The Chainlink

I rode to Northerly Island last night for the first time since last year and the path on the lake side has completely collapsed in a couple of spots.

Does anyone know of the Parks department's plans about this?  This would be a major reconstruction and would probably require an effective breakwater off the shore to prevent it from being washed out every few months.

Views: 2082

Reply to This

Replies to This Discussion

Also, does anyone know what this new building will be used for?

Great report and photos, JeffB.

Chicagoans hold on to a lot of myths.  In reality, the Chicago River has not been a river for a long time, if it ever even was.  Also, Northerly Island is not a real island.  They are both just sad dump sites that the city tries desperately to monetize.  Chicago would be better off being what it is and and not pretending to be what it isn't.  Bobby Douglass wasn't actually a quarterback, either.  

So, what did all those unfortunate Eastland crew and passengers drown in then, a drainage ditch?

Reversing the river kept everyone from dying of waste-related illnesses like cholera. Talks about re-reversing it will likely continue and accelerate as water conservation issues continue to grow in importance with climate change.

Northerly Island was a part of the Burnham Plan of 1909. Well worth a read.

Talk about Chicago urban myths -- the 1885 cholera outbreak, which is often held out as justification for the reversal of the Chicago River, is now understood to be myth.

The idea that the cholera outbreak was on a scale like the bubonic plague is indeed a myth, but it is unquestionable that Chicago sending its sewage directly into the source of its drinking water led to smaller outbreaks of it. That and the filth that the stockyards and other industries were depositing into the river were of absolutely why they reversed it.

A few good books:

edit: updated version!

edit: I didn't realize Richard Lanyon had a new book out, this looks great/just ordered a used copy:

Winner of the 2013 Abel Wolman Award for Best New Book in Public Works History. To reverse the flow of a river wouldn't be possible today, but to Chicago near the end of the nineteenth century it became a matter of survival. On the shores of Lake Michigan, connected to the Great Lakes system, with the Chicago River and easy waterway access to the expanding American West, Chicago had much that was ideal in the way of water for a burgeoning metropolis in the 1800s. It also had a flat topography and poor drainage. As the city swelled, railroads replaced water transport, the population surged, and the lake served both as water supply and sewage repository. The Chicago River became overwhelmed with the commerce of a port city and its residents' sewage. It stank at times. Deadly, waterborne diseases were spreading. Flooding from the interior tore through the city to get to the lake. What to do? Without sewage treatment, it was decided to breach a subcontinental divide, send the sewage away, and save the lake. The idea received legislative approval with the promise of a navigable canal. In the largest municipal earth-moving project ever at that point--an engineering marvel and a monumental public works success--the flow of the Chicago River was turned away from Lake Michigan in 1900. Chicago's own shoulder-to-the-wheel determination made it work. Author Richard Lanyon is the former executive director of the Metropolitan Water Reclamation District of Greater Chicago. Heavily illustrated with historic photos.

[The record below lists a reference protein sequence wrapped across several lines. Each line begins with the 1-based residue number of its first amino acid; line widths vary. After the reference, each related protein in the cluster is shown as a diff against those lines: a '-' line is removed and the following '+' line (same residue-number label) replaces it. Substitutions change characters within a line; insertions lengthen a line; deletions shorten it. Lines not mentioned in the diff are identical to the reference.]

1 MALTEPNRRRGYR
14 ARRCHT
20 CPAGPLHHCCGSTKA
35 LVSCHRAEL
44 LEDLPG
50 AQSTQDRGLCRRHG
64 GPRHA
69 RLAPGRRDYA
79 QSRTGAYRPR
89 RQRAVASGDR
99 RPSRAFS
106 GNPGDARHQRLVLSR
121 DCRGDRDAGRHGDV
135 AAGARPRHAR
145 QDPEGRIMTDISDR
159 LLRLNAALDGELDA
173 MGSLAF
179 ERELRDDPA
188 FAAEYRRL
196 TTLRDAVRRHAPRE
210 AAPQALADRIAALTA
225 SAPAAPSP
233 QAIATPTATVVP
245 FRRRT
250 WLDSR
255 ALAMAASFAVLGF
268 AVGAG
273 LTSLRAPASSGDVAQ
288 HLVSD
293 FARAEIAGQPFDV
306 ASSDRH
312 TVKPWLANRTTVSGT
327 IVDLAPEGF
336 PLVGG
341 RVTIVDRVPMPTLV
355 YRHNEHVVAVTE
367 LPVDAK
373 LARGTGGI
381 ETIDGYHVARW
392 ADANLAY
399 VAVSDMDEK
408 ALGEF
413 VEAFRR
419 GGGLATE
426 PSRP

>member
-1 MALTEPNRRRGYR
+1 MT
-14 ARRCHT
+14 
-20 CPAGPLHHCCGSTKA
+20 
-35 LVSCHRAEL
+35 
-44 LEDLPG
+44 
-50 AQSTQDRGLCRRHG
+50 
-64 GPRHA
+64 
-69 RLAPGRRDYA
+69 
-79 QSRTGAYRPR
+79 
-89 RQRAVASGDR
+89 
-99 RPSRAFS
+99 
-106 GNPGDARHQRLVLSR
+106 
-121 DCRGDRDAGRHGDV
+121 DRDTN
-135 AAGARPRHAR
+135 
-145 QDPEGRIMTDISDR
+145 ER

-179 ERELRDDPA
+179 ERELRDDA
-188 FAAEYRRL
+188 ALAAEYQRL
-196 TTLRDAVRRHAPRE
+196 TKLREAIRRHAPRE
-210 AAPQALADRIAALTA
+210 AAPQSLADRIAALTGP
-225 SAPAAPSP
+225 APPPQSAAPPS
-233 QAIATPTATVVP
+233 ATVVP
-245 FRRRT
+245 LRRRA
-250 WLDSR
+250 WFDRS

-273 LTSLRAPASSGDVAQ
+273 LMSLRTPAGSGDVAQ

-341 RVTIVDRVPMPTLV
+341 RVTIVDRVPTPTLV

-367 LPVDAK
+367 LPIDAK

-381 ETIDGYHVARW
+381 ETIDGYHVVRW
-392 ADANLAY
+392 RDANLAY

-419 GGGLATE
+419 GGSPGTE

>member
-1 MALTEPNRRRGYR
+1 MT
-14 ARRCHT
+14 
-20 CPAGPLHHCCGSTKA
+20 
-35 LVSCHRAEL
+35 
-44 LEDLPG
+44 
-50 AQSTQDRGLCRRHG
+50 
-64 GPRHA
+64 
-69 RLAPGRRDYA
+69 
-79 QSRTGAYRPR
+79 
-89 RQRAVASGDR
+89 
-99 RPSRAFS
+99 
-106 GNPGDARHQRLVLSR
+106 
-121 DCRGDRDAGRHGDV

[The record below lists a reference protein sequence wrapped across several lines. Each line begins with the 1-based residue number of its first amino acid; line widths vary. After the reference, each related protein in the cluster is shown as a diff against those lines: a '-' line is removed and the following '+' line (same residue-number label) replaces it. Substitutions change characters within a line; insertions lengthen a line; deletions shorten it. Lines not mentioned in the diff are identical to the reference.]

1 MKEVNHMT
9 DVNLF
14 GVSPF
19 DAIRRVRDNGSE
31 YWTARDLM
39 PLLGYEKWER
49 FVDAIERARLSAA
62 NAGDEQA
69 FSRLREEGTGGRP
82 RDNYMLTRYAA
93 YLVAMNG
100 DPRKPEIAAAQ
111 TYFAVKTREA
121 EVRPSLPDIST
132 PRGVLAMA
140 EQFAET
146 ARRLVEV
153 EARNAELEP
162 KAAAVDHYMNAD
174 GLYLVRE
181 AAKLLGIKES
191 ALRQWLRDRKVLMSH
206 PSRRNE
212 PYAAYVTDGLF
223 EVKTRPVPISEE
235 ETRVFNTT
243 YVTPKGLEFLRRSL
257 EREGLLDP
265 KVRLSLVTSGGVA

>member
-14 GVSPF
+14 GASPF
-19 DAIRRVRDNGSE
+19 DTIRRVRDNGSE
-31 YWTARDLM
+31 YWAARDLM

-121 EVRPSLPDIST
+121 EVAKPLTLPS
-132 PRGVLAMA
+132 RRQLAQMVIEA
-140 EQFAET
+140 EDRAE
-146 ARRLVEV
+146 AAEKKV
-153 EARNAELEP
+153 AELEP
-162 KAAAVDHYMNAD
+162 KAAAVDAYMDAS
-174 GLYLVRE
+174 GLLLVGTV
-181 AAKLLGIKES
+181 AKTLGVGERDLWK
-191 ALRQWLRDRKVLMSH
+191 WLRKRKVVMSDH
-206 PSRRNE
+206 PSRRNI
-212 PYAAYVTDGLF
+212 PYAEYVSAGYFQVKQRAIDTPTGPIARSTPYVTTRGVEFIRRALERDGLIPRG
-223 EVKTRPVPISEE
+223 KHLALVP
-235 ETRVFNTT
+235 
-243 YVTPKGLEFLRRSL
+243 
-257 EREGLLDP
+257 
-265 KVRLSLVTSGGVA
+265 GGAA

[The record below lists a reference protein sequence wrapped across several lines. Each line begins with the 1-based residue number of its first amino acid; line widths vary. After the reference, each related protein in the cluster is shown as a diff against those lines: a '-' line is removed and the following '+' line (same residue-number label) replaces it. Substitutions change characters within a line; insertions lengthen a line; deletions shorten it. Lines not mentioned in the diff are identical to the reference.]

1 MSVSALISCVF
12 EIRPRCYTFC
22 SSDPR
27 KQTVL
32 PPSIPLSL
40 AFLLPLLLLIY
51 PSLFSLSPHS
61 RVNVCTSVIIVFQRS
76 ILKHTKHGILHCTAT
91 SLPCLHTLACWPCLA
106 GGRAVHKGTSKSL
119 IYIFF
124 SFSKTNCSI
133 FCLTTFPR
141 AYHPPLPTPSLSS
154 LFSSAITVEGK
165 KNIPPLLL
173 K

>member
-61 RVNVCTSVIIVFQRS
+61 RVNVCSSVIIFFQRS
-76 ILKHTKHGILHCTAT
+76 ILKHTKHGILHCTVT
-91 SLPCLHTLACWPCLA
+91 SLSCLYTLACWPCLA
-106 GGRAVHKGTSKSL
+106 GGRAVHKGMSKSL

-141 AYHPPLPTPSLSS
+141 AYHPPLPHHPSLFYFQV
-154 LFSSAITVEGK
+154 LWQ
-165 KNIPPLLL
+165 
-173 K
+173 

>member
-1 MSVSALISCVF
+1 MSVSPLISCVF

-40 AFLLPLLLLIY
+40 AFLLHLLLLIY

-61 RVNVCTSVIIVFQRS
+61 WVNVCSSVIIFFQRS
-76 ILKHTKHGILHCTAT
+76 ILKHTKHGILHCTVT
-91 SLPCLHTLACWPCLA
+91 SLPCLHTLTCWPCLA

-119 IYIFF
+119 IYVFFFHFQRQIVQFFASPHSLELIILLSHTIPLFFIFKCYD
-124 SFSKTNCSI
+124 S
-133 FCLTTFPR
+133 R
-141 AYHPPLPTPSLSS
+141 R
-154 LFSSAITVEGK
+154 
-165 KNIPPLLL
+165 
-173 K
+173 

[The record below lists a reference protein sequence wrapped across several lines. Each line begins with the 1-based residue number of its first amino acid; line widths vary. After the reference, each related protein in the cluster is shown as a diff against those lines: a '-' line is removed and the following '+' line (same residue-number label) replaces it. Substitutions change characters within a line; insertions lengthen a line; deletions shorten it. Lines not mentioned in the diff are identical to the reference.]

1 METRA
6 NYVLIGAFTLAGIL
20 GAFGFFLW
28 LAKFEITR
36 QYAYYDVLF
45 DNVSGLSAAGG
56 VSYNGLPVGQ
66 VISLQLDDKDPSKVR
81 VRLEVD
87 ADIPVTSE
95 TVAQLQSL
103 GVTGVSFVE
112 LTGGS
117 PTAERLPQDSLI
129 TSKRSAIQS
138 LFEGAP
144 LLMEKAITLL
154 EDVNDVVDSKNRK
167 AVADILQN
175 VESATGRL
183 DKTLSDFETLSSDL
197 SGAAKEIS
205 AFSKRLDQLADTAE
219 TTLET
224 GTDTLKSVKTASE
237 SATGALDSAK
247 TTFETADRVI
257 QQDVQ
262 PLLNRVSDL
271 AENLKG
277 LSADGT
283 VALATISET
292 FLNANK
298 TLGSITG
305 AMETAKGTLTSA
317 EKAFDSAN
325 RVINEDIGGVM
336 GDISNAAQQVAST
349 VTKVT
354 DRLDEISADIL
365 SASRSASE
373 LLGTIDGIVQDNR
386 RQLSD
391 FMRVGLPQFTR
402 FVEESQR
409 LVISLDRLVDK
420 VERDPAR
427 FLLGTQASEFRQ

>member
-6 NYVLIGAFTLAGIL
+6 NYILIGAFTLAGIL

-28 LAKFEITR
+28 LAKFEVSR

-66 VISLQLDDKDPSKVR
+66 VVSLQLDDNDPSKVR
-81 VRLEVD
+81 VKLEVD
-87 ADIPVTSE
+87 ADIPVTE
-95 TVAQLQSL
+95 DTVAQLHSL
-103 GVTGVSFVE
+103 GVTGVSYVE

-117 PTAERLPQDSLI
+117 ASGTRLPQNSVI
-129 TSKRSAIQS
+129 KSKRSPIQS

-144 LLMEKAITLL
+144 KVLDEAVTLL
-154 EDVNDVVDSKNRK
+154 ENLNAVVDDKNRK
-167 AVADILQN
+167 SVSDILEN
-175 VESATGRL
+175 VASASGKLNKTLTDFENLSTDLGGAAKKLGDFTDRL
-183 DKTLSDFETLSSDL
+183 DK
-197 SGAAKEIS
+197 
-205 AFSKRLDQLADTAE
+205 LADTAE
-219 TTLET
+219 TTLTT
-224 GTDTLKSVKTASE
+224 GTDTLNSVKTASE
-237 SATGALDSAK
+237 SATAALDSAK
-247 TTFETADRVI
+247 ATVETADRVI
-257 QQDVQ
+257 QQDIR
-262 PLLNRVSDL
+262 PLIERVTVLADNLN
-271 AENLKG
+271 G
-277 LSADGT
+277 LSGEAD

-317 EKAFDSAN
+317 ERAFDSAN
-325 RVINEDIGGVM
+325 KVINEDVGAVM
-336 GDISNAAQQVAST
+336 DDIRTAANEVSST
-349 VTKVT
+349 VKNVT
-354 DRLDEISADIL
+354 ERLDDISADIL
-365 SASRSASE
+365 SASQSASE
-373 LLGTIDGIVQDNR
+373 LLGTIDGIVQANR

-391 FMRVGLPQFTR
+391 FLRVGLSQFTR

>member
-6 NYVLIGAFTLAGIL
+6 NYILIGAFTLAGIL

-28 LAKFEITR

And this one is about London, but it's one of the best books I've ever read and is topical:

Considering how new all of this is, this is really sad. I hope they fix it (well) soon.

Assuming these are the same spots that have been at issue in the past, this looks like it will be a recurring problem until the Army Corps of Engineers figures out a workable breakwall solution (and how to pay for it).

When I was out there last spring, much of Northerly Island was closed off with barriers.

Based on the pictures and dates of those articles, I guess its been a lot longer than I remembered since I rode the full trail.

Yeah, that eastern part of the trail has had issues all along, but last year it was still passable and you could easily ride around the barriers.

Now you can't ride it, unless you have serious off-road skills, and you have to lift your bike over the southern barrier.

Before this, it was mainly issues with gravel and stones pushed over the trail by high waves and the underlying ground being eroded slowly.  I guess this winter sped that process up and the pavement buckled.

I'm pessimistic that we'll see a lasting solution. It would be a major project just to fix the trail. But then add on the necessity of a breakwater, and it will be too costly.

I think we'll have half a trail on Northerly Island for the foreseeable future.


© 2008-2016   The Chainlink Community, L.L.C.   Powered by

Disclaimer  |  Report an Issue  |  Terms of Service